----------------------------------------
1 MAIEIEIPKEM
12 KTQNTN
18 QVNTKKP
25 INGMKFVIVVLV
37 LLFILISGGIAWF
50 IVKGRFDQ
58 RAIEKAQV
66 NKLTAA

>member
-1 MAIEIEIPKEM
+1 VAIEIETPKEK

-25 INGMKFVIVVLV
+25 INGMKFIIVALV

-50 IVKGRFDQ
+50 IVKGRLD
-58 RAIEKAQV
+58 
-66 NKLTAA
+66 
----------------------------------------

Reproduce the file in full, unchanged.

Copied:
1 MAIEIEIPKEM
12 KTQNTN
18 QVNTKKP
25 INGMKFVIVVLV
37 LLFILISGGIAWF
50 IVKGRFDQ
58 RAIEKAQV
66 NKLTAA

>member
-1 MAIEIEIPKEM
+1 VAIEIETPKEK

-25 INGMKFVIVVLV
+25 INGMKFIIVALV

-50 IVKGRFDQ
+50 IVKGRLD
-58 RAIEKAQV
+58 
-66 NKLTAA
+66 